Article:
CHEK Upside: UVIC students assist brain injury survivors with video game therapy

CHEK Upside: UVIC students assist brain injury survivors with video game therapy
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Inside the non-profit Victoria Brain Injury Society, you’ll find patients like Alicia-Anne Ackerman.

“I slipped and fell in the shower,” said Ackerman, who suffered the brain injury over five years ago.

To this day, Ackerman still lives with symptoms including memory loss and fatigue.

She’s explored several different therapies and recently signed on for a new study that involves playing videos aimed to improve cognitive abilities.

“It lets me explore the parts of the brain that maybe hasn’t been functioning very well and then maybe waking up a bit,” said Ackerman.

“We’re essentially taking their brain to the gym,” said Taylor Snowden-Richardson, a neuroscience Ph.D. student at the University of Victoria. “The overall purpose of this project is to use this really cool program we have called NeuroTracker to see if we can improve cognitive functions like memory and attention and other executive functions.”

Patients like Jim Williams, who suffered a concussion while curling, come in and take a pre-game survey assessment. Then, equipped with 3D glasses, the patient tries to track four out of eight balls as they bump into each other. The longer you go, the harder the game gets.

“At the end, you’re a little tired after the three NeuroTrackers, from watching the balls bounce all over the place that’s for sure,” said Williams.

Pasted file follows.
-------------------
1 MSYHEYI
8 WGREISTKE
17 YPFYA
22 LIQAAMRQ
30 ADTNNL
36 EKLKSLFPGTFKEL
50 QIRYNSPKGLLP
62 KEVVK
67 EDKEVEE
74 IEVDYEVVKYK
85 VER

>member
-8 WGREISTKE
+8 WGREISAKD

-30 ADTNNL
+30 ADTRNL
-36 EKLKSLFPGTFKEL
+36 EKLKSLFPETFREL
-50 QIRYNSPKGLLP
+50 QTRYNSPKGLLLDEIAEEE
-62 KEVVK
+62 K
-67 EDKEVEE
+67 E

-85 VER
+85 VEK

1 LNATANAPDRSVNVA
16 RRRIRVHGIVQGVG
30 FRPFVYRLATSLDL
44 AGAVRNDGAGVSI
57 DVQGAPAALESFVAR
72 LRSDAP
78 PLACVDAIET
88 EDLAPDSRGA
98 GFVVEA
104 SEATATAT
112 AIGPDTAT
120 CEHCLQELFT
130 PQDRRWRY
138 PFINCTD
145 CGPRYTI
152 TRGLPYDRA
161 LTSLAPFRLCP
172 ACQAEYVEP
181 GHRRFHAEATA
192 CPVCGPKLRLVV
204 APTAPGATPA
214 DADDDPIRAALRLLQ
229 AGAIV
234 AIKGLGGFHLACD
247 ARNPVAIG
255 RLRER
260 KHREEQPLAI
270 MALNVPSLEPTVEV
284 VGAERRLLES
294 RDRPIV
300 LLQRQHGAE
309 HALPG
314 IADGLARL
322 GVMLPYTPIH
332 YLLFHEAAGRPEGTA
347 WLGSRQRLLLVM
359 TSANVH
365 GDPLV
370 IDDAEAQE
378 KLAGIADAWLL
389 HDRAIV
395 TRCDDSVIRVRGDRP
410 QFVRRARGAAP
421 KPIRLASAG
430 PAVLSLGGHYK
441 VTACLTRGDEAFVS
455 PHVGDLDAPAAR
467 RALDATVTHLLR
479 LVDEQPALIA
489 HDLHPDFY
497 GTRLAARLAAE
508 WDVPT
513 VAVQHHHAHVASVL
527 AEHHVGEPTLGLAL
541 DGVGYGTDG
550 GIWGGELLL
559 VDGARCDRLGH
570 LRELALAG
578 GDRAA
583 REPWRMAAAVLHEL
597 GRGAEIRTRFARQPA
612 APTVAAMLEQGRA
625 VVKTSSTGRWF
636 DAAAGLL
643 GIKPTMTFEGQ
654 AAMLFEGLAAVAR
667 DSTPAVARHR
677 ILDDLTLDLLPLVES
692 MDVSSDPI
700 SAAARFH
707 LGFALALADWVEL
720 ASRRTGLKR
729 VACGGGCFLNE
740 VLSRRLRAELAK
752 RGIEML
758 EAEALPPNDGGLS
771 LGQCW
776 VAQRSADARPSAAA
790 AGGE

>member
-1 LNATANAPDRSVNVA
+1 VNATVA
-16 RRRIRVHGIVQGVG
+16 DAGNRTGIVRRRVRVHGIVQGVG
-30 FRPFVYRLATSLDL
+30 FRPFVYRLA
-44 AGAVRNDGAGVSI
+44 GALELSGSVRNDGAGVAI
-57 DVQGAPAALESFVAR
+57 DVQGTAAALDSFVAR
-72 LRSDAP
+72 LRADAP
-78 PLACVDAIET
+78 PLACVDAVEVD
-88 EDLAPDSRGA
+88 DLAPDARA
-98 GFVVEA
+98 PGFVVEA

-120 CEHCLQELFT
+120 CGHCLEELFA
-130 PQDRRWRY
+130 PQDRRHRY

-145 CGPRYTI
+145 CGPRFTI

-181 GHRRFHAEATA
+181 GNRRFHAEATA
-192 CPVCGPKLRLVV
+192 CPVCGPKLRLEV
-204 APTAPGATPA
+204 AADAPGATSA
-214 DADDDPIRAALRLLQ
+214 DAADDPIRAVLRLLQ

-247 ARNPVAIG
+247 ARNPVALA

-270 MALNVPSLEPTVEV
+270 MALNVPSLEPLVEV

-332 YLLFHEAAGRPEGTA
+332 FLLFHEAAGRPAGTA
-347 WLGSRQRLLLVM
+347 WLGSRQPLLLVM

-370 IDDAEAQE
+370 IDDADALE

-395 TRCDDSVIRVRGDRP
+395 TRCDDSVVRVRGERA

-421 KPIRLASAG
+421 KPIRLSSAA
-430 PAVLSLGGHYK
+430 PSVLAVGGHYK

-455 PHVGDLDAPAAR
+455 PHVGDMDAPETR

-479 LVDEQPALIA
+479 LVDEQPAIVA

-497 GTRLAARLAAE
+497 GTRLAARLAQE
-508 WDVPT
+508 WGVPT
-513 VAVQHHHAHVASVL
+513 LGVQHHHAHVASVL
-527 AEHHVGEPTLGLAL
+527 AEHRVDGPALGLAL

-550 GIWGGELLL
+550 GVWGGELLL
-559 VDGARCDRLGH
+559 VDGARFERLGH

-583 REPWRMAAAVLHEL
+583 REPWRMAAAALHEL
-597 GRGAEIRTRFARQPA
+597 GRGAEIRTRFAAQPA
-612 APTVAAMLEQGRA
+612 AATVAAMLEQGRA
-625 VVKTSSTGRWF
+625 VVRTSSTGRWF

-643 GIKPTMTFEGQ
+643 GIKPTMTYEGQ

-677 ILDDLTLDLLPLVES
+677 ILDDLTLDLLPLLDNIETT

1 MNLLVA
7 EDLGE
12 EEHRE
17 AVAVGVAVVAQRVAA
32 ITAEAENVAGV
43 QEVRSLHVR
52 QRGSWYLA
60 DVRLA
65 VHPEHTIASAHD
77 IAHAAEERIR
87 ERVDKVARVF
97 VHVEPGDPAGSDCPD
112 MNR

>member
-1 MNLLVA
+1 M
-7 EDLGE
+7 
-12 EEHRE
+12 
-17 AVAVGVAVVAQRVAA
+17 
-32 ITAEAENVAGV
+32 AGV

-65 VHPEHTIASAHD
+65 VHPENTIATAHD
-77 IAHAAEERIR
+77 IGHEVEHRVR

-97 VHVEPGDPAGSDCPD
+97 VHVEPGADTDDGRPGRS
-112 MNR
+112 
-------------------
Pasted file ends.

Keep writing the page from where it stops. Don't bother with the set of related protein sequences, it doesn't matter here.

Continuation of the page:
A post-game survey is then conducted and data is gathered for the study.

The NeuroTracker program has been used by professional athletes and Navy Seals, but Snowden-Richardson says using NeuroTracker in this context could be a gamechanger for brain injury survivors.

“We have a little bit of evidence working with people with histories of concussion, but this is our first time working with people who have moderate to severe brain injuries,” said Snowden-Richardson, who works with a team of undergraduate students.

With over 166,000 Canadians suffering brain injuries each year, the ambitious UVIC students are determined to make a difference.

“There’s just not a lot of resources for people that have traumatic brain injuries and I want to be part of the solution,” said Snowden-Richardson. “I want to help this group.”

For anyone with a brain injury who would like more information on the study, email [email protected].

Kevin CharachKevin Charach

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